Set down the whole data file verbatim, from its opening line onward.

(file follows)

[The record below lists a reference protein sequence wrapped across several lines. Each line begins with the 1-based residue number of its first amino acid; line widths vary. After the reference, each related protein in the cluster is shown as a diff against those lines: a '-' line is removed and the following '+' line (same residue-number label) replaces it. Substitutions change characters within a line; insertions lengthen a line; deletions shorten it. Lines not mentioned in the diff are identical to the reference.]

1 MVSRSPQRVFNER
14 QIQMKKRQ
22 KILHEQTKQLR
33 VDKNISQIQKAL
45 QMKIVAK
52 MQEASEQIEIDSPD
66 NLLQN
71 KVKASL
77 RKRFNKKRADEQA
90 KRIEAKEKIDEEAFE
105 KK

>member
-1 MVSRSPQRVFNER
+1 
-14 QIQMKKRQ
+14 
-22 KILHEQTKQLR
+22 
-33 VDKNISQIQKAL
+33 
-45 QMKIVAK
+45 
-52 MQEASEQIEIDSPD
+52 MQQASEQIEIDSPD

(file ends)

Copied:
[The record below lists a reference protein sequence wrapped across several lines. Each line begins with the 1-based residue number of its first amino acid; line widths vary. After the reference, each related protein in the cluster is shown as a diff against those lines: a '-' line is removed and the following '+' line (same residue-number label) replaces it. Substitutions change characters within a line; insertions lengthen a line; deletions shorten it. Lines not mentioned in the diff are identical to the reference.]

1 MVSRSPQRVFNER
14 QIQMKKRQ
22 KILHEQTKQLR
33 VDKNISQIQKAL
45 QMKIVAK
52 MQEASEQIEIDSPD
66 NLLQN
71 KVKASL
77 RKRFNKKRADEQA
90 KRIEAKEKIDEEAFE
105 KK

>member
-1 MVSRSPQRVFNER
+1 
-14 QIQMKKRQ
+14 
-22 KILHEQTKQLR
+22 
-33 VDKNISQIQKAL
+33 
-45 QMKIVAK
+45 
-52 MQEASEQIEIDSPD
+52 MQQASEQIEIDSPD